The Four Levels of Explanation:
Biological Level (focuses on the biological and chemical processes underlying behaviour): Interpersonal aggression may be focused on the effect or role of hormones or activity in specific brain areas.
Alcohol can contribute to aggressive behaviour
Low blood sugar levels can boost aggressiveness
Testosterone: males with high testosterone levels are more prone to delinquency, hard drug use and aggressive responses when provoked.
High temperature: heat
The amygdala in humans is the brain structure which has been liked to aggressive behaviour.
Basic Process (focuses on the psychological processes that are widespread among humans): Aggression may focus on the perceptions and emotions that commonly precede it.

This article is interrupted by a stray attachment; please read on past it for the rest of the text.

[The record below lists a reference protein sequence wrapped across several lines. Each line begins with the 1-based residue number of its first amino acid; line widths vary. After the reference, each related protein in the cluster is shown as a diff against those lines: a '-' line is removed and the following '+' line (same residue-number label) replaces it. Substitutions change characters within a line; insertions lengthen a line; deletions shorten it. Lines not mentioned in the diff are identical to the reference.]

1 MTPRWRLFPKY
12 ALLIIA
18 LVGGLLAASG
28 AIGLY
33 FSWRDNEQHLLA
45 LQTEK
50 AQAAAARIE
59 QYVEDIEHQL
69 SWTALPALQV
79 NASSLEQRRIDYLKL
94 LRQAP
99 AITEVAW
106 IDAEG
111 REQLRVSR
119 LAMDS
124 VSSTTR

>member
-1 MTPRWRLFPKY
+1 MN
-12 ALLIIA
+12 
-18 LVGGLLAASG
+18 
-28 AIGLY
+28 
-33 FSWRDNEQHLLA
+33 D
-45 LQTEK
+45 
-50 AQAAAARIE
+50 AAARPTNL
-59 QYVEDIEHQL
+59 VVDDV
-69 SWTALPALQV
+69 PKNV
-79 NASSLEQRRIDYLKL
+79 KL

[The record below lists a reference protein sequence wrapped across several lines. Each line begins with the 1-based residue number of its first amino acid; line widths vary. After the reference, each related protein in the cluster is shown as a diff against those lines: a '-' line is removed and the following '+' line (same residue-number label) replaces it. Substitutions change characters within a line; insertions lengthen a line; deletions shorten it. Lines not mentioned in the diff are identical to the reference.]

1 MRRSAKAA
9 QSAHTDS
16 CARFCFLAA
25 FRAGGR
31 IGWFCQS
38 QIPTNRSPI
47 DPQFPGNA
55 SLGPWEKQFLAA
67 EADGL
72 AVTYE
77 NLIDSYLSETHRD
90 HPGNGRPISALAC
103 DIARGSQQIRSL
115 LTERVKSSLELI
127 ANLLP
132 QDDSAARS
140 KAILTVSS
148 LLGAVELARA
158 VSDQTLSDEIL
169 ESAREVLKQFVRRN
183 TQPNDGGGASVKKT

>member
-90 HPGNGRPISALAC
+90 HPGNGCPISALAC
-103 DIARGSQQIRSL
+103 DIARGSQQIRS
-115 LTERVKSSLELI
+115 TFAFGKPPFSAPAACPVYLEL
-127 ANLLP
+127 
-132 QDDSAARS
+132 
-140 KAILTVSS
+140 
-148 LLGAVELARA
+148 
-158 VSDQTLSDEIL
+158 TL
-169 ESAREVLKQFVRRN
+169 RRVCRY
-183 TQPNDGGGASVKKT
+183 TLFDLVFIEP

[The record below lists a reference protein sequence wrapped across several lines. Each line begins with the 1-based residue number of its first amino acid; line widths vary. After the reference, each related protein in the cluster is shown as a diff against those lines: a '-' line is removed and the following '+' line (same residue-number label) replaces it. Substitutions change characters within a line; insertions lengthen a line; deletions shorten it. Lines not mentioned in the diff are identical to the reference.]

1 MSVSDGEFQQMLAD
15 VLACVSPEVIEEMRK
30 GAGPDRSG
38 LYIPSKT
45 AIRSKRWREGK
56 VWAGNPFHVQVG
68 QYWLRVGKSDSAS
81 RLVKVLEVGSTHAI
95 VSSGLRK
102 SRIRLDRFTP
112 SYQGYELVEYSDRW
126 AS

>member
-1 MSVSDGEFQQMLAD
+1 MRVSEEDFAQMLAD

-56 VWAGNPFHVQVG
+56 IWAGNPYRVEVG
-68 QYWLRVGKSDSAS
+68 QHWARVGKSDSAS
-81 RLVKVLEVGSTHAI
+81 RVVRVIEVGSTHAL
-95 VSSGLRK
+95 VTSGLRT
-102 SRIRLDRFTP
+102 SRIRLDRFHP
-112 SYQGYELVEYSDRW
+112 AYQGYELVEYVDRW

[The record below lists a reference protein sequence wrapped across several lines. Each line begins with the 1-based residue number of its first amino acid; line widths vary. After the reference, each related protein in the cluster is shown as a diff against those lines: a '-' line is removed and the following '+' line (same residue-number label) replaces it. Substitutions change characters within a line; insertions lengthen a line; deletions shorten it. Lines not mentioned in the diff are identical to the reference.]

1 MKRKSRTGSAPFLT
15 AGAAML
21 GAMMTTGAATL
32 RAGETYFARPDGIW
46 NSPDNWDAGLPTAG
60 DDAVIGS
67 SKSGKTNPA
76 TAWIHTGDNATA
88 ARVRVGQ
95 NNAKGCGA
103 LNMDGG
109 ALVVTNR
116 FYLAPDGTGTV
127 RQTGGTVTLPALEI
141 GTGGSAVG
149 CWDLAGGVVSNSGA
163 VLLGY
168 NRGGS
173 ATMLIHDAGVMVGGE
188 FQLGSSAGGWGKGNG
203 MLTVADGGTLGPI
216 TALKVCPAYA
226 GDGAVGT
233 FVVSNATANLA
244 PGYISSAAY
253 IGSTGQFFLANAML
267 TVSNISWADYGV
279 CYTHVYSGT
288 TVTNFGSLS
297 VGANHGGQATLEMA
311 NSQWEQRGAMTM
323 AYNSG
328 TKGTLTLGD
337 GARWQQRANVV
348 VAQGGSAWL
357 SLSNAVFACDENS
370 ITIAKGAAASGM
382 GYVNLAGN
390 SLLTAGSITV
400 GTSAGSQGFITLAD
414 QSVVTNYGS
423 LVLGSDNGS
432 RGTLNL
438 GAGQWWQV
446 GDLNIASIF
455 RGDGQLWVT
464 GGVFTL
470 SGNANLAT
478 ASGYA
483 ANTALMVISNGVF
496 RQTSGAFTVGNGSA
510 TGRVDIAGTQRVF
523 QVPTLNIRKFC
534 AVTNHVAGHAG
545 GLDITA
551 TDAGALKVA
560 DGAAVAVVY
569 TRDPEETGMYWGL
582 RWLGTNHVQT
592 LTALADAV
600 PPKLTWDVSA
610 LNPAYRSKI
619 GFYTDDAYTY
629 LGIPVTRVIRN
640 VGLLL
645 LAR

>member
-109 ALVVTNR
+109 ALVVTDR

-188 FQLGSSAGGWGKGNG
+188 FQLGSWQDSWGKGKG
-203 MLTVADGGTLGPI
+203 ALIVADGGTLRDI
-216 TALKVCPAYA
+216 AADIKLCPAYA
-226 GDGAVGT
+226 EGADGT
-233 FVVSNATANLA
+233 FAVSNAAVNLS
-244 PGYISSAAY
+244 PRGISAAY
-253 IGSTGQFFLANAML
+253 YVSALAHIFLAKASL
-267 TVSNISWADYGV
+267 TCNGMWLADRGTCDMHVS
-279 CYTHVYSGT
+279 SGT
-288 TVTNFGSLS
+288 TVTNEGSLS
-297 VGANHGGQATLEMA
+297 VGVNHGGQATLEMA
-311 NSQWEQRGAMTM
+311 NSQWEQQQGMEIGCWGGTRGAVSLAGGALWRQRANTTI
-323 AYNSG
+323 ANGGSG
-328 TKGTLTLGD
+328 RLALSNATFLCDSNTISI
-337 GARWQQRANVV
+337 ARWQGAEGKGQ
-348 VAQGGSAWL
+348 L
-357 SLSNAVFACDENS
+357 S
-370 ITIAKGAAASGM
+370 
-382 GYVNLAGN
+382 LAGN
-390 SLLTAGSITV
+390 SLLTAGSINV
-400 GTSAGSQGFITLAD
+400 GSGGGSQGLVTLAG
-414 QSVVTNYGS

Anger: an emotional readiness to perform an aggressive behaviour (anger arises when a person who frustrates an individual could have chosen to act otherwise).
When experiencing pain
Berkowitz revised the frustration-aggression theory: the theory states frustration leads to anger and anger can potentially lead to aggressive behaviour. Creates a motive for aggression. Fear of punishment or disapproval may cause the aggressive behaviour to be displaced against a target or oneself.
Person Level (focuses on the individual differences in behaviour): Focuses on different levels of aggression displayed by people with different types of personalities.

Sociocultural Level (focuses on the influence that other people exert on behaviour by studying behaviour in social and cultural contexts): focuses on the role of onlookers or on different levels or types of interpersonal aggression displayed in different cultures.
Crowding: places where there's tons of peoples such as festivals.
Social influences on aggression: environmental cues can increase the likelihood or amplify aggressive behaviour.
Aggression can be learnt.